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Three acts to converge for free show at Park Place

Grodie Bros., Sig Paulson, Chasing Ebenezer on stage March 26


From the heavy to the humorous, three acts coming to Park Place Café this Saturday cover a wide range of lyrical and music territory.

The Grodie Brothers, Chasing Ebenezer and Sig Paulson play 6:30-9:20 p.m. Saturday, March 26, at Park Place, 288 S.E. 182nd Ave. Admission is free and open to all ages.

Chasing Ebenezer plays “soul-searching tribal folk music,” and comprises guitarist-singer Ben Sadler and his violinist-singer wife Heidi Sadler, as well as Bryan Atkinson, who plays African djembe drum. CONTRIBUTED PHOTO - Chasing Ebenezer shares a bill with The Grodie Bros. as well as Sig Paulson this Saturday at Park Place Cafe.

“Our songs are socially conscious and encourage people to care for the poor and the broken,” Atkinson says. “We have a single coming out within the next few weeks about sex trafficking from the perspective of an enslaved prostitute addressing johns.”

A mid-tempo rock song, “Slavery” was inspired by a clip from documentary the Sadlers saw on the subject of human trafficking, Ben Sadler adds.”When humans become products to be consumed instead of people to be honored, it’s putting somebody’s humanity in a place where it is diminished,” he says.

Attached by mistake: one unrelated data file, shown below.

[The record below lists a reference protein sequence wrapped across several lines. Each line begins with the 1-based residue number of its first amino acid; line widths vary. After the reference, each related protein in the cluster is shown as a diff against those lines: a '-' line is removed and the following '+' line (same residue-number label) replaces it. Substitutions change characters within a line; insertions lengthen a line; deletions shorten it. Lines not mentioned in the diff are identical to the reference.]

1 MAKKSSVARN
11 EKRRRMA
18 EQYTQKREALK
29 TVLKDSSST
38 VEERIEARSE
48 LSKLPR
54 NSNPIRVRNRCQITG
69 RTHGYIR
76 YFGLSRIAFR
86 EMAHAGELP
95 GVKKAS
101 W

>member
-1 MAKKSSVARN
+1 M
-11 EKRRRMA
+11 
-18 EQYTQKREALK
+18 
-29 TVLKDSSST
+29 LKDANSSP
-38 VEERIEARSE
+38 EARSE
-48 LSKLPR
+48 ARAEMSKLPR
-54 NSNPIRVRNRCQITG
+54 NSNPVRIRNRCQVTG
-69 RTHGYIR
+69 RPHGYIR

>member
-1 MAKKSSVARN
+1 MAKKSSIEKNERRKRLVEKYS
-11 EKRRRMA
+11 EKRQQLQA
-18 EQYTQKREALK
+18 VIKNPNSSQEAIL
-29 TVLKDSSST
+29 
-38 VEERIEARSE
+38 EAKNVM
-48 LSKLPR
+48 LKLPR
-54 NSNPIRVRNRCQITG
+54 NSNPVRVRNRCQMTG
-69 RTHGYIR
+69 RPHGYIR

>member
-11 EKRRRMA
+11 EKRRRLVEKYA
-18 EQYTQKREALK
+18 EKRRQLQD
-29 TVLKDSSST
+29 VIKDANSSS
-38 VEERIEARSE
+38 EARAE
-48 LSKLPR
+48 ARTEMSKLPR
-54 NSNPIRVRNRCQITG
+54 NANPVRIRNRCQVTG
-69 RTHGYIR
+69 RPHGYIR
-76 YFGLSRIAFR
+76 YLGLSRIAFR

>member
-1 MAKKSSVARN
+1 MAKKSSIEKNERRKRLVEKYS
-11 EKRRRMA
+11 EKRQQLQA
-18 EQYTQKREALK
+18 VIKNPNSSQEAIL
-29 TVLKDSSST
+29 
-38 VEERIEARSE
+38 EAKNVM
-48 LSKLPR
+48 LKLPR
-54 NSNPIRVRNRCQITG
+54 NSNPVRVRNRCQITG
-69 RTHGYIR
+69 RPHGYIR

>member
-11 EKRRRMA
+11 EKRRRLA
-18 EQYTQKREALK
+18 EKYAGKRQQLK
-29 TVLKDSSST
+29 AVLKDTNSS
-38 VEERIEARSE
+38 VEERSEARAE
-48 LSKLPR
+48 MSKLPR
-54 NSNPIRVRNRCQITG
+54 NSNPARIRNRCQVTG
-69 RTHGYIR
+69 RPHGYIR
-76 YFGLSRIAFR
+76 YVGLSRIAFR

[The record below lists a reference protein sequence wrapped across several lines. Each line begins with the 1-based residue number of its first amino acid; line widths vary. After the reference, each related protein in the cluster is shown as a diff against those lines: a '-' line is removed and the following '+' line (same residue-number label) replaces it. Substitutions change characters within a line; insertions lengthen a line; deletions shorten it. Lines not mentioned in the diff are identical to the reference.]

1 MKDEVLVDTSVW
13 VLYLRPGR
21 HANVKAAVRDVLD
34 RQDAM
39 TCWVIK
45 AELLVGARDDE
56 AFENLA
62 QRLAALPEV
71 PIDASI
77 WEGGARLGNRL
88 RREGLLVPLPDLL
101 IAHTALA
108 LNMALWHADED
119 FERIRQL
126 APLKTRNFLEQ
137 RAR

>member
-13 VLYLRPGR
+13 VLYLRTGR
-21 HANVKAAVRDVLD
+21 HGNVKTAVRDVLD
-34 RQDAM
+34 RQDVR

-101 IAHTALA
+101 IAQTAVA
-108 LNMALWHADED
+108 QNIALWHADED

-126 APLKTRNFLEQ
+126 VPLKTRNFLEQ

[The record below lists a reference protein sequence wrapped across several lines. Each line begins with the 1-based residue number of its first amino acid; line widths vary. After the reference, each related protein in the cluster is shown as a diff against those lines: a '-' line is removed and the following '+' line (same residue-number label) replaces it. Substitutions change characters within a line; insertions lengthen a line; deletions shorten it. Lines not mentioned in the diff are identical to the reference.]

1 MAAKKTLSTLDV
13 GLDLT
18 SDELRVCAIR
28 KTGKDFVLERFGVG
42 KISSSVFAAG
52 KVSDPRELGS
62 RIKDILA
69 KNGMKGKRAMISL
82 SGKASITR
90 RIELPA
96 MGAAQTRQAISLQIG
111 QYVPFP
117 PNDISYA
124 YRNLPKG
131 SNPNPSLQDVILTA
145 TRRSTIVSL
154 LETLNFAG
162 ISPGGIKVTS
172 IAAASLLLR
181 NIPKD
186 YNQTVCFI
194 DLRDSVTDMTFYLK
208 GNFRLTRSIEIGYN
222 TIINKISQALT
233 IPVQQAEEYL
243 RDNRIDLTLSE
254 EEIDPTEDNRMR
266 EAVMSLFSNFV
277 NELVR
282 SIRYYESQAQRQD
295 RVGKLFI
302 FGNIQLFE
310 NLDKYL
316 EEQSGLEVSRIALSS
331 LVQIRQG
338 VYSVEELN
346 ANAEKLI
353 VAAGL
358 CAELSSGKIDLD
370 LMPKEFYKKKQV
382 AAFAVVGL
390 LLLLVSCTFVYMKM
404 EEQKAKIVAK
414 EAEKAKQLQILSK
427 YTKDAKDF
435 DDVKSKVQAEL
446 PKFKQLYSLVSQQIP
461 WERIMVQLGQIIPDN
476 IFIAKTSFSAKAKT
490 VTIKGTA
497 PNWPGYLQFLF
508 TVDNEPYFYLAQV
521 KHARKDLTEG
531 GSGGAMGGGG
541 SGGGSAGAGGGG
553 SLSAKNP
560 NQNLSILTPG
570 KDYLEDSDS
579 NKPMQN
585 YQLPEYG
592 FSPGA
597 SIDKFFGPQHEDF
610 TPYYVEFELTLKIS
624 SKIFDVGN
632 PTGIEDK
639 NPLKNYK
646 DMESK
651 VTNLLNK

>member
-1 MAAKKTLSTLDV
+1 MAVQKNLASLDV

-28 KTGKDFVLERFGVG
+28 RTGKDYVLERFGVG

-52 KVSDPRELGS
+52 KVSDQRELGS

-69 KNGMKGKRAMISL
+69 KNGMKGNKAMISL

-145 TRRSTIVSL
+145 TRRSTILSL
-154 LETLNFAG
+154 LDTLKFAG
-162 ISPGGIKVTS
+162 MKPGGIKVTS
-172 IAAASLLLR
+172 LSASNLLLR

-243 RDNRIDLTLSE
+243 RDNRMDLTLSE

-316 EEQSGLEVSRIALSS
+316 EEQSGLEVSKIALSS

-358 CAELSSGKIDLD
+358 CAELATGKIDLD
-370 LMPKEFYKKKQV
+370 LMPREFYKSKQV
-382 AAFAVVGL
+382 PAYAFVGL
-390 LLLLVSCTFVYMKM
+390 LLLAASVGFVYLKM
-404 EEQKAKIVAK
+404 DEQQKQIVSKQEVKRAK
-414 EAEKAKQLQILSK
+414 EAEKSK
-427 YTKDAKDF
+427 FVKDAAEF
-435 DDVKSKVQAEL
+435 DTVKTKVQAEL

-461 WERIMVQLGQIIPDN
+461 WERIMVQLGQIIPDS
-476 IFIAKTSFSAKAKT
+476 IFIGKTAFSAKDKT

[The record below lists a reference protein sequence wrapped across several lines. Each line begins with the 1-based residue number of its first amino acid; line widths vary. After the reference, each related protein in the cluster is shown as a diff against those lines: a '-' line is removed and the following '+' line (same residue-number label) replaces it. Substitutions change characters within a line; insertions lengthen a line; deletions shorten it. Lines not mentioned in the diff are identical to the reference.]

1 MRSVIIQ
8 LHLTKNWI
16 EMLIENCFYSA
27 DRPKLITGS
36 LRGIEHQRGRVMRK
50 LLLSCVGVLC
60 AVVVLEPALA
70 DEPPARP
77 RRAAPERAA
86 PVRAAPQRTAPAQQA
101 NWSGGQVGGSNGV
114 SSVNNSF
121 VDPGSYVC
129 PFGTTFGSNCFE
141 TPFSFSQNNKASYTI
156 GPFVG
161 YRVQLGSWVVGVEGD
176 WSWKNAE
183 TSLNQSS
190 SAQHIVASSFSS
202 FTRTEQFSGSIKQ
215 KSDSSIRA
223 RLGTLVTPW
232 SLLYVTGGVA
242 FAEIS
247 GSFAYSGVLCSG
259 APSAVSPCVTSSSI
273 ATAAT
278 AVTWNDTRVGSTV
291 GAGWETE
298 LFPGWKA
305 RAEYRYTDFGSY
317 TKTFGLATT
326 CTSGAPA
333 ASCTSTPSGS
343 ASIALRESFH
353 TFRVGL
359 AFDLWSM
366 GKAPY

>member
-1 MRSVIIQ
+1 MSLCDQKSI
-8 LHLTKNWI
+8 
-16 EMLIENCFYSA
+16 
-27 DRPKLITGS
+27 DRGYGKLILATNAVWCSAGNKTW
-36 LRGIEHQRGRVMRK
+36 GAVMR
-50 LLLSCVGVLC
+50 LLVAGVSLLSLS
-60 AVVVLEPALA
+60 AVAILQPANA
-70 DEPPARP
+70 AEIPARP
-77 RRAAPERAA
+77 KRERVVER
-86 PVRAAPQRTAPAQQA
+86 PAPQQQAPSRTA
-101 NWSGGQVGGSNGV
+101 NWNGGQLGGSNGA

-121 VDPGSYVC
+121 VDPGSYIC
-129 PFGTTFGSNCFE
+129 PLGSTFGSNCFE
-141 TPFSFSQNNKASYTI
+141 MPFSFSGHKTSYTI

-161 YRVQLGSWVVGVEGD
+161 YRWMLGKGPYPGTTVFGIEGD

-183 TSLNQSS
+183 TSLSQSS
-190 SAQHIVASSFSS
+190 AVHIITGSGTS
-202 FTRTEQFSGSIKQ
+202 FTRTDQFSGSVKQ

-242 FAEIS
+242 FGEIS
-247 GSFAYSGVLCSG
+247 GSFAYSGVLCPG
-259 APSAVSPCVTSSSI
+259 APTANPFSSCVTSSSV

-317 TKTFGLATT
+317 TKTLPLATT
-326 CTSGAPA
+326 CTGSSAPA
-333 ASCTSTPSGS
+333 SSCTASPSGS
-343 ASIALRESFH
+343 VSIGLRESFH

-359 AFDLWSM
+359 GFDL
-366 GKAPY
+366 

The single will also be on the trio’s upcoming record “Outcasts and Refugees,” set to be released later this year.

Sig Paulson

A country-blues-folk singer-songwriter who plays guitar and harmonica, Paulson says he loves playing at Park Place “because it’s a listening room,” where “people genuinely enjoy original music.” Paulson calls his music “Hippiebilly” and “Free Range Americana” and says folks call him “The Northwest Renegade Troubadour.”

He’s released four records, “Movies and Magazines,” “Tangled In My Roots,” “Totempole,” and a six-song EP titled “Sacamperjuice.”

Paulson lists among his signature songs the anthemic “We Got Rain.”

“It speaks about what many of the other states are either proud of, or are known for, and then for Oregon, the catch line is ‘In Oregon We Got Rain!’” he says.

The Grodie Bros.

Sometimes known by the moniker Night Folk, the Grodie Bros. are Doug “Spud” Henderson on vocals, Rich “Waggs” Waggoner on guitar and vocals, and Piers Munro on harmonica and vocals.

Henderson says the trio does about 85 percent original material, as well as songs by such musicians as John Prine. The group’s originals include Waggoner’s humorous tune “Love Is,” which includes the lyrics: “Love is a lot of I told you so’s, losing the remote control, more naps than nooners / Love is appliances breaking down, in-laws coming to town, keeping your sense of humor.”

“Folks seem to enjoy our music and our show for the lyrics of the songs and the group’s energy and comradeship," Henderson adds.

Info online

To learn more about Chasing Ebenezer, visit chasingebenezer.com.

To learn more about Sig Paulson, visit sigpaulson.com.

To learn more about The Grodie Bros., visit reverbnation.com/nightfolk.

To learn more about Park Place Cafe, visit parkplacecoffe.com.

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